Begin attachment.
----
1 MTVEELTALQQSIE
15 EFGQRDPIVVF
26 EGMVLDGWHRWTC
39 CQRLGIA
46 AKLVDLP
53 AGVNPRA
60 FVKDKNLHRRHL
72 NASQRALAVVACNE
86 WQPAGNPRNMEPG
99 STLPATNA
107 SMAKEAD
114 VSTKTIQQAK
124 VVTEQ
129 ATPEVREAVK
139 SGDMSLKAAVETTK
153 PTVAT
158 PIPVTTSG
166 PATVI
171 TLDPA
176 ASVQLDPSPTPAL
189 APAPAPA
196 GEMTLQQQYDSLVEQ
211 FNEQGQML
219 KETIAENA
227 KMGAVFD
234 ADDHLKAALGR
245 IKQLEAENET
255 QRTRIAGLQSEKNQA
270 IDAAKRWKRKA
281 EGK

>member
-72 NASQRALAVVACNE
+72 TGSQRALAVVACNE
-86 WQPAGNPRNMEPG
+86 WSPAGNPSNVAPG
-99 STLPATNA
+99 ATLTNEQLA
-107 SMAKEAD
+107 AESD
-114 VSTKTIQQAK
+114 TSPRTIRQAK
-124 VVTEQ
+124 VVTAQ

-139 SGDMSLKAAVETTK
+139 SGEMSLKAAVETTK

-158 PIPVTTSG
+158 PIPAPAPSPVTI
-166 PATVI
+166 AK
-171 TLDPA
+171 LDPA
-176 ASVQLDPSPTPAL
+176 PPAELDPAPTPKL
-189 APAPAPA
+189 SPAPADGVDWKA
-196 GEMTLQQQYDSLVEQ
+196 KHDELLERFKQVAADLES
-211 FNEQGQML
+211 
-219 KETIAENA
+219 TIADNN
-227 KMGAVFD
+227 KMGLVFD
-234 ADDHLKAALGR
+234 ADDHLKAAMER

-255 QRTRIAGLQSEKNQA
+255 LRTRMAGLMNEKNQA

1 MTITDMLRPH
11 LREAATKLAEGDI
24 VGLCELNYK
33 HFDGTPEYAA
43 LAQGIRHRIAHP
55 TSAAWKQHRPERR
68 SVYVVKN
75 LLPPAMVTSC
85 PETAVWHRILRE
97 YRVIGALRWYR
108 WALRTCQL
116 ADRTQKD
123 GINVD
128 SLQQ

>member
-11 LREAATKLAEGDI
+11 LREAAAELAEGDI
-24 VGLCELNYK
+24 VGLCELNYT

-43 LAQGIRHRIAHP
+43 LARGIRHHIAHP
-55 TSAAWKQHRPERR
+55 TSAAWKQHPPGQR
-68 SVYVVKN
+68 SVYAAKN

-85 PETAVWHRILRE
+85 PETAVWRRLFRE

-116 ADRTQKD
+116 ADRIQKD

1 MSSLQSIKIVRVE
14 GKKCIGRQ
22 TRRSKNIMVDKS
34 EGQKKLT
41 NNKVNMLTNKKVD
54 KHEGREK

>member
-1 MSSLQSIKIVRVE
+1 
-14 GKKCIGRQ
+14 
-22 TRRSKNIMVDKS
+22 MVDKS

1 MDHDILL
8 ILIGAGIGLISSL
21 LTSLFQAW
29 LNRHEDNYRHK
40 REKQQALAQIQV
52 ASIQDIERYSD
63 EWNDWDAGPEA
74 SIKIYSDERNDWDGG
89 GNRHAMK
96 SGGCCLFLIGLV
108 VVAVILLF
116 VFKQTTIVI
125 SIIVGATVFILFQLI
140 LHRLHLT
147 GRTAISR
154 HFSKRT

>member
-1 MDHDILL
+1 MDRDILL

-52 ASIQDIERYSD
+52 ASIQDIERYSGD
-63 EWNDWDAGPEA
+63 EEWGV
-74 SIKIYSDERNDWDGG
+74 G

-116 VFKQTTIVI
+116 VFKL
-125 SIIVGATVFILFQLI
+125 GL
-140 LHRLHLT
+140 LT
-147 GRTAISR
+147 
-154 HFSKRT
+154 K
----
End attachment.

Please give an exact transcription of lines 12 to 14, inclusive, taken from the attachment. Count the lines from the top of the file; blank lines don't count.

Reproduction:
114 VSTKTIQQAK
124 VVTEQ
129 ATPEVREAVK